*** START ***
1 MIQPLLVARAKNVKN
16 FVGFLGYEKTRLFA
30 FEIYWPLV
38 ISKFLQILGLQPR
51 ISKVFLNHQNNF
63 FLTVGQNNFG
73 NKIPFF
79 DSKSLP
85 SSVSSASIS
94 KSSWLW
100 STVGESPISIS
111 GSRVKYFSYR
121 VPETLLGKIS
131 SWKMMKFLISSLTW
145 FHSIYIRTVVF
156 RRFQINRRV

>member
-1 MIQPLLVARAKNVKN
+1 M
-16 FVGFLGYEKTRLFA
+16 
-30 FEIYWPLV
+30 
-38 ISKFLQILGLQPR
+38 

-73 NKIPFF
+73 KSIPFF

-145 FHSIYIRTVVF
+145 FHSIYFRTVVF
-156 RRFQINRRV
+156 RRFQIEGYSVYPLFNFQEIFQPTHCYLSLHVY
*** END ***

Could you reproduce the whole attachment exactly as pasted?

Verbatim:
1 MIQPLLVARAKNVKN
16 FVGFLGYEKTRLFA
30 FEIYWPLV
38 ISKFLQILGLQPR
51 ISKVFLNHQNNF
63 FLTVGQNNFG
73 NKIPFF
79 DSKSLP
85 SSVSSASIS
94 KSSWLW
100 STVGESPISIS
111 GSRVKYFSYR
121 VPETLLGKIS
131 SWKMMKFLISSLTW
145 FHSIYIRTVVF
156 RRFQINRRV

>member
-1 MIQPLLVARAKNVKN
+1 M
-16 FVGFLGYEKTRLFA
+16 
-30 FEIYWPLV
+30 
-38 ISKFLQILGLQPR
+38 

-73 NKIPFF
+73 KSIPFF

-145 FHSIYIRTVVF
+145 FHSIYFRTVVF
-156 RRFQINRRV
+156 RRFQIEGYSVYPLFNFQEIFQPTHCYLSLHVY